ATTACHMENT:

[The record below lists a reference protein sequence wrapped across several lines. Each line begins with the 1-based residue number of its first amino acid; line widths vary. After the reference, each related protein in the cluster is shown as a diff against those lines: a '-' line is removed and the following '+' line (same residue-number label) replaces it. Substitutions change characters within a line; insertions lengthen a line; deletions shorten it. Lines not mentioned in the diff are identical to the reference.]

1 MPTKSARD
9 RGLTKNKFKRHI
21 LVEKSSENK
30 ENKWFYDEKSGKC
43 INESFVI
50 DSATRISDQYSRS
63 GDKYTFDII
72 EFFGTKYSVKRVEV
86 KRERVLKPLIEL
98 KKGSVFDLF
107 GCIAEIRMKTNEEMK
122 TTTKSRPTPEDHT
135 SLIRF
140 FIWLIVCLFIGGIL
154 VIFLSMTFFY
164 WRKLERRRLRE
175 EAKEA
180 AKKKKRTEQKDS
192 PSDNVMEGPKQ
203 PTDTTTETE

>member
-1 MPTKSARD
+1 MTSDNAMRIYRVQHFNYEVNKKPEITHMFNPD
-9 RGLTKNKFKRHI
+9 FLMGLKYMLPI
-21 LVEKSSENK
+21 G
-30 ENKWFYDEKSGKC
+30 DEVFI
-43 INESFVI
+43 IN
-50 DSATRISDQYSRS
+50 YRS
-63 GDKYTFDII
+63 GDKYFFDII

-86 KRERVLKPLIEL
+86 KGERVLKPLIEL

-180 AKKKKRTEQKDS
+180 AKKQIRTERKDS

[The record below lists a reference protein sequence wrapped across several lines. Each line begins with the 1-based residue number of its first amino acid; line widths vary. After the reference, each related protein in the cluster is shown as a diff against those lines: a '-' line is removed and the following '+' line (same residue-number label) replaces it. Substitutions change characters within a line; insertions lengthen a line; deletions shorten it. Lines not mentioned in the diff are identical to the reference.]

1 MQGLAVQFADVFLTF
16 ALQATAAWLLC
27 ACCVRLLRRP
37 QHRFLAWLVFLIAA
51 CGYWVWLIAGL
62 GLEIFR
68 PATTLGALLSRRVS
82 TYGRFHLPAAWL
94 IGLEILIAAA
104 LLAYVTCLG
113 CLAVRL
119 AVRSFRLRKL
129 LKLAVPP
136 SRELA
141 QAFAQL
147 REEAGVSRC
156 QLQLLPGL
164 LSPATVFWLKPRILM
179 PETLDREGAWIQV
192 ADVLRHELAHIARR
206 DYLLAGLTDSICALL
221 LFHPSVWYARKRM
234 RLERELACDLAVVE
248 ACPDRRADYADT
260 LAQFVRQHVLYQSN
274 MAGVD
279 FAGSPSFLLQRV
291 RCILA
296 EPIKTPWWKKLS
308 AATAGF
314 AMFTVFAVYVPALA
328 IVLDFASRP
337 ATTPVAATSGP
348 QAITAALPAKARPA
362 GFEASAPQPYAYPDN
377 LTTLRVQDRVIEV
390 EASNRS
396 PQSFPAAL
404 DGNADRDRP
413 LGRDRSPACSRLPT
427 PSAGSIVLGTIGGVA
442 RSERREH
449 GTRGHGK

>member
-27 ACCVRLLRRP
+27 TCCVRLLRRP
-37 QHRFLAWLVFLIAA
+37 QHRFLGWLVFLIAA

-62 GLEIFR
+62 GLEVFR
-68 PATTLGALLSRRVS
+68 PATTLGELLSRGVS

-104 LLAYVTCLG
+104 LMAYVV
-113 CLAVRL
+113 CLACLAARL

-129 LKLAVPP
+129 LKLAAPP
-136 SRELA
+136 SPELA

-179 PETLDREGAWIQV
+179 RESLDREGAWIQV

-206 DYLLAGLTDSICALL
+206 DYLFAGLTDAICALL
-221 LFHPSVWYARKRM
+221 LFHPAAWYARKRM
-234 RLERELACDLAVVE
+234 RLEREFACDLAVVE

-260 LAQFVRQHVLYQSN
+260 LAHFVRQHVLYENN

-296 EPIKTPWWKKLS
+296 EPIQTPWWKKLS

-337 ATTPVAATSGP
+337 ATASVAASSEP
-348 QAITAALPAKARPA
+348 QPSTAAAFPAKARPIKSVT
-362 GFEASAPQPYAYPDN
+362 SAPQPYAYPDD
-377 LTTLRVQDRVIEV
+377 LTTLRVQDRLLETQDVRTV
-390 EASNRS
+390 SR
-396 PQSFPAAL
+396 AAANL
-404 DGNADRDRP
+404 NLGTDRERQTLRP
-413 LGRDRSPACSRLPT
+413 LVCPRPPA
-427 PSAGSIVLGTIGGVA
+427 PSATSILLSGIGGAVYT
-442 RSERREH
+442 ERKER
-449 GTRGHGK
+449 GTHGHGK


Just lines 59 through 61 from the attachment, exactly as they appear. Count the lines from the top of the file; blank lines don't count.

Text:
164 LSPATVFWLKPRILM
179 PETLDREGAWIQV
192 ADVLRHELAHIARR